For President Muhammadu Buhari’s war against corruption to succeed he must reform the judiciary, the Chairman of the Governing Council of the National Human Rights Commission, Dr. Chidi Odinkalu has declared.
Odinkalu, in a lecture he delivered in Abuja on integrity and accountability as pillars of national development at the second Adegboyega Awomolo (SAN) Annual Colloquium, said that despite proliferation of anti-corruption agencies, grafts continued to be on the increase. According to him, there was a time in Nigeria when public integrity institutions were just three: the police, civil service and the judiciary.
“Many would argue that public values were better then and these institutions performed stronger.
“Today, there is a formidable alphabet-soup of anti-corruption and public integrity agencies, which includes the Technical Unit on Governance and Anti-Corruption Reforms (TUGAR); Intelligence and security agencies created by the National Security Agencies Act (SSS, DMI, DIA, DMI), Budget Office, the Bureau of Public Service Reforms (BPSR); Bureau of Public Procurement (BPP), the Code of Conduct Bureau (CCB); the Central Bank of Nigeria (CBN); Federal Ministries of Finance; Justice; and of Foreign Affairs; the Independent Corrupt Practices Commission (ICPC); the Economic and Financial Crimes Commission (EFCC); NAPTIP; NDLEA; NEITI; the Nigeria Financial Intelligence Unit (NFIU), the Nigeria Police Force (NPF); the office of the Auditor-General of the Federation (OAuGF); the Public Complaints Commission; and the National Human Rights Commission (NHRC).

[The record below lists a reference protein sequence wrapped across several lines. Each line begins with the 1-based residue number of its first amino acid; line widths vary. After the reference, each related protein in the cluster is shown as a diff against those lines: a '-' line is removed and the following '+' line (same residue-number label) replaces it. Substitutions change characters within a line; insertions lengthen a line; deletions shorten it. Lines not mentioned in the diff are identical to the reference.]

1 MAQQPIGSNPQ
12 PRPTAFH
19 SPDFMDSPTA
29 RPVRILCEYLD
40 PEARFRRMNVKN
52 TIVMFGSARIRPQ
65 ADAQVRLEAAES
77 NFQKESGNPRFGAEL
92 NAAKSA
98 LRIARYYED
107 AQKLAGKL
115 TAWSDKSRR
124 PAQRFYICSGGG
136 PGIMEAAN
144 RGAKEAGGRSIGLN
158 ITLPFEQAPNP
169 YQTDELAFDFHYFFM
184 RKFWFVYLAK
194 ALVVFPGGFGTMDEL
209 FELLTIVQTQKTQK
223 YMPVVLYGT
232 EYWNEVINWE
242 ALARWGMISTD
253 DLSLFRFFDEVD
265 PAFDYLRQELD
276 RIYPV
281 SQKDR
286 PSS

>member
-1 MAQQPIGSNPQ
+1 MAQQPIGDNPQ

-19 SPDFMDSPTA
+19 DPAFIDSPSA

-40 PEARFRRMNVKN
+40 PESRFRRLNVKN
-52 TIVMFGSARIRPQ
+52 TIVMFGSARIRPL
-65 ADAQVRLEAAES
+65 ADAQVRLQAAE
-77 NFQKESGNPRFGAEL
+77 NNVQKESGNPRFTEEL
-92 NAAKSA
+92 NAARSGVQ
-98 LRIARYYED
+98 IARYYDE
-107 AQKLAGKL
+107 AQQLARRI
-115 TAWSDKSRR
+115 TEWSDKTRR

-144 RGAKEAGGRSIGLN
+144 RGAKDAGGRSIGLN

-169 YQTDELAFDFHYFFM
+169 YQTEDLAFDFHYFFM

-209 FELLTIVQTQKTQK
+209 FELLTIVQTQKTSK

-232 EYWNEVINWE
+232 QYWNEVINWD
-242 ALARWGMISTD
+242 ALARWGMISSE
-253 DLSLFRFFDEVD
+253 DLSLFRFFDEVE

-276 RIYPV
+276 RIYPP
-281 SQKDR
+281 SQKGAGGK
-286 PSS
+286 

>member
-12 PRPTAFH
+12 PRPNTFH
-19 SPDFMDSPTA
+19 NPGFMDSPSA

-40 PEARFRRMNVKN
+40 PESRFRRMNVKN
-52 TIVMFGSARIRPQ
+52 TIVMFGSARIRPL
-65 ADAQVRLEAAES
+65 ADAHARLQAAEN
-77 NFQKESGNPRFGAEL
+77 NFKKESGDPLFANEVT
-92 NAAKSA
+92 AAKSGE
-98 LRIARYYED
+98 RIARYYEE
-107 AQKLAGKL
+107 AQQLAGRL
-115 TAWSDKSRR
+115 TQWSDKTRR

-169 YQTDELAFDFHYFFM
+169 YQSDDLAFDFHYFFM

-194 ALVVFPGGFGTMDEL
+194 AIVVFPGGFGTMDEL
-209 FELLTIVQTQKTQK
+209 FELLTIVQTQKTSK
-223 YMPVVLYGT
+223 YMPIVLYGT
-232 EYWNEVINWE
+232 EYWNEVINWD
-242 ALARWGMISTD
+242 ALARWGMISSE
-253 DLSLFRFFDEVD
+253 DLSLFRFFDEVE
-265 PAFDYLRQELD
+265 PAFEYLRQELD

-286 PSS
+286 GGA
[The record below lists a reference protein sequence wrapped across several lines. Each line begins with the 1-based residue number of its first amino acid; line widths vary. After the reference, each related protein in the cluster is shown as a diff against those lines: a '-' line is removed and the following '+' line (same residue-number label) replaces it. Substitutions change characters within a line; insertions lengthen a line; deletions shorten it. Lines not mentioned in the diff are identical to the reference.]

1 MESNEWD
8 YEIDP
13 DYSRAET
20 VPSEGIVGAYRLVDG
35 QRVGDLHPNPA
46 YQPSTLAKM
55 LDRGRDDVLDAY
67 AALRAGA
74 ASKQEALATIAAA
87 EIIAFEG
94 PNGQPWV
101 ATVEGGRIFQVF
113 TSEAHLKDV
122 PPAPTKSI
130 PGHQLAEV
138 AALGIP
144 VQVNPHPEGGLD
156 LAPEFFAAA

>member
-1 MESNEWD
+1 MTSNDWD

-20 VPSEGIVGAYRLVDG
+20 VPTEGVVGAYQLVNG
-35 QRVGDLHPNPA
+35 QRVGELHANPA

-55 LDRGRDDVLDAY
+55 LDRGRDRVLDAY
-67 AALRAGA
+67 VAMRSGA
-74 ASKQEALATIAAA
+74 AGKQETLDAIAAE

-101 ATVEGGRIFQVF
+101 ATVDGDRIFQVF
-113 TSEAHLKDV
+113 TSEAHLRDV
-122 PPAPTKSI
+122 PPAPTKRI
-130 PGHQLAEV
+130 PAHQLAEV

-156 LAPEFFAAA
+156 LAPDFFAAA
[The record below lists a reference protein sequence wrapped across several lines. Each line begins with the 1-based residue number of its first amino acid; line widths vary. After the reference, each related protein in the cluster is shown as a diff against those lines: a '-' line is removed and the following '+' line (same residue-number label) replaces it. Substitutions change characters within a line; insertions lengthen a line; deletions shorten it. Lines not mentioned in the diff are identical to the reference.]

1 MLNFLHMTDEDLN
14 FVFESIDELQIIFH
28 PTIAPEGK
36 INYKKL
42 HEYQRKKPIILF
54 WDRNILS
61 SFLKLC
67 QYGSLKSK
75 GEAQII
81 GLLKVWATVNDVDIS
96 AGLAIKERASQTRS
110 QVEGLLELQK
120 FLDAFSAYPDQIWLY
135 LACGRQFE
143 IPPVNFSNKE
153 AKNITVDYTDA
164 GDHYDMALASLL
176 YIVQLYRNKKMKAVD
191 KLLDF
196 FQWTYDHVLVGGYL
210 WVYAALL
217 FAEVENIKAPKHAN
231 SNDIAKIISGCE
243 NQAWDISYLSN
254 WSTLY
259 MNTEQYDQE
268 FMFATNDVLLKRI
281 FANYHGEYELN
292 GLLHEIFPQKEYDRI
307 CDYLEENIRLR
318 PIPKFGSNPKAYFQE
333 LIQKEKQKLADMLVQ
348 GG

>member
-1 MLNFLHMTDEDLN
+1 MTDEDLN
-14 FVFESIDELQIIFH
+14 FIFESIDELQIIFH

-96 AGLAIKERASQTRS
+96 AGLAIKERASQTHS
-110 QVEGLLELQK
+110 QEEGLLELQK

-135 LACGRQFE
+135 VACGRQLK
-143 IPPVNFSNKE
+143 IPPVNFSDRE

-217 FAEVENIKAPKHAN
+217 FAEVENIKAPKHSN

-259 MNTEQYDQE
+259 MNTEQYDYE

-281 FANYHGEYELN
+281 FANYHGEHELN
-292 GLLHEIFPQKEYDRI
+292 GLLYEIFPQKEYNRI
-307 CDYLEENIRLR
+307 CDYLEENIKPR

“Indeed, there is now an Inter-Agency Task Team of Anti-Corruption. To this, we can now add a Presidential Advisory Committee on Anti-Corruption (PACA).”
He noted that the distribution of functional competence among these multiple agencies was often overlapping, confused, and confounding. He also called for the full implementation of the Freedom of Information Act. Public institutions, he said, should proactively disclose certain information as stipulated by law.
He said: “We must address the judiciary and make it more accountable as a branch of government in both appointments and its jurisprudence. “In the last quarter of a century, the judiciary has become a sinecure, part of the retinue of patronage in public life.
“Almost invariably, the path to judicial office now begins in the civil service and appointment to the Bench is increasingly viewed as part of the promotion structure in the civil service significantly dis-entangled from any rigorous considerations of integrity, professionalism, merit, values and temperament.
Culled from THISDAY